When the world felt dark and scary, Martin Luther turned to ancient lyrics and used them to write his most famous hymn, A Mighty Fortress.
“God is our refuge and strength, an ever-present help in trouble. Therefore, we will not fear, though the earth give way and the mountains fall into the heart of the sea” (Psalm 46: 1-2)
One of those times of darkness happened in the year 1527. A case of Bubonic plague, which was more dangerous than today’s Covid-19, was found in Luther’s town of Wittenberg, Germany. Wittenberg University was closed. Officials urged Luther to flee the city for his own safety. Luther refused. As part of his refusing, he wrote a letter now known as “Whether One May Flee from a Deadly Plague.”
We can learn a lot from Luther’s insights during our own time of trouble. For one thing, Luther urged us to be cautious. There were some in his day who ignored the real dangers and insisted that God would protect them no matter what they did, where they went, who they hugged, or what they touched. Luther denounced that way of acting and encouraged people to quarantine as a way to limit the spread, which was an unusual practice in those days.
Luther wrote, “Therefore, I shall ask God mercifully to protect us. Then I shall fumigate, help purify the air, administer medicine, and take it. I shall avoid places and persons where my presence is not needed in order not to become contaminated and thus perchance infect and pollute others, and so cause their death as a result of my negligence.”
At the same time, it wasn’t as if Luther told people to hunker down, close the curtains, and weather the storm all on their own. It was just the opposite as he pointed out that even in a crisis Christians are called to love their neighbor. If Jesus were sick, suffering, or in need, wouldn’t we do everything we could to help him? Since Jesus IS in our neighbors, that’s all the motivation we need to care for them by picking up the phone, sending note cards, giving to food banks, giving to the church’s ministry, and however else opportunities come up.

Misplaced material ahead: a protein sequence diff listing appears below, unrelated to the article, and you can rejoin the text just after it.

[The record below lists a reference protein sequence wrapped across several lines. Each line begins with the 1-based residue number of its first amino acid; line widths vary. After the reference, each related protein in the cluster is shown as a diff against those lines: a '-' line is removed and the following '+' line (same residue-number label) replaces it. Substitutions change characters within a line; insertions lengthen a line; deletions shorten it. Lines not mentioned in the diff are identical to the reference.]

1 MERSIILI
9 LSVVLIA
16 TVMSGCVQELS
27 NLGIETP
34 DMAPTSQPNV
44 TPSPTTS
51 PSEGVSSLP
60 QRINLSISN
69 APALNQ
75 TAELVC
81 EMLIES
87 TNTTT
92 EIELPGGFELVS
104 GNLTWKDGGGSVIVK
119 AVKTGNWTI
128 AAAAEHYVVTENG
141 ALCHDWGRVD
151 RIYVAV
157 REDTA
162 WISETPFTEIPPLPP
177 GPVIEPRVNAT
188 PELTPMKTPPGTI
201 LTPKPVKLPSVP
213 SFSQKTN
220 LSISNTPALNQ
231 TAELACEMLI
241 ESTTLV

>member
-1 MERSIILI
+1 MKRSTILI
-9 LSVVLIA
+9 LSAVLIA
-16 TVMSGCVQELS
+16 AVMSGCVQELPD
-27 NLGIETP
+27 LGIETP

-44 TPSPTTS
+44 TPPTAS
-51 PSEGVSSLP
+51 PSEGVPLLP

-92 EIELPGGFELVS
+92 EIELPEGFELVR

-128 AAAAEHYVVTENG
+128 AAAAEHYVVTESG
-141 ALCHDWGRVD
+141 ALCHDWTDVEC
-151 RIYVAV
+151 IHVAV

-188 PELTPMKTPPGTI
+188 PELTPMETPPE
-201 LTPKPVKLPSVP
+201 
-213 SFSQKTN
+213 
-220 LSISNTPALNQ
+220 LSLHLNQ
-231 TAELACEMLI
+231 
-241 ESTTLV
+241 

Through it all, Luther encouraged us as Christians to turn to God in worship. By hearing God’s Word and turning to the Lord in prayer we learn how to live and how to die, how to cling to God in faith and respond to our neighbors with genuine love. To all of you at Christ Lutheran…Thank you for refusing to “flee” from others in this time of uncertainty and … for BEING the church even when the church building is closed! We as pastors only see a fraction of what you are doing, but we know that you are being the hands of Jesus in ways too numerous to count.
Even when the earth is shaken, and it has been right now, we remember that we have a God who is our refuge and strength, a very present help in trouble. Amen!
Martin Luther, Luther’s Works, Vol. 43: Devotional Writings II, ed. Jaroslav Jan Pelikan, Hilton C. Oswald, and Helmut T. Lehmann, vol. 43 (Philadelphia: Fortress Press, 1999), 119–38.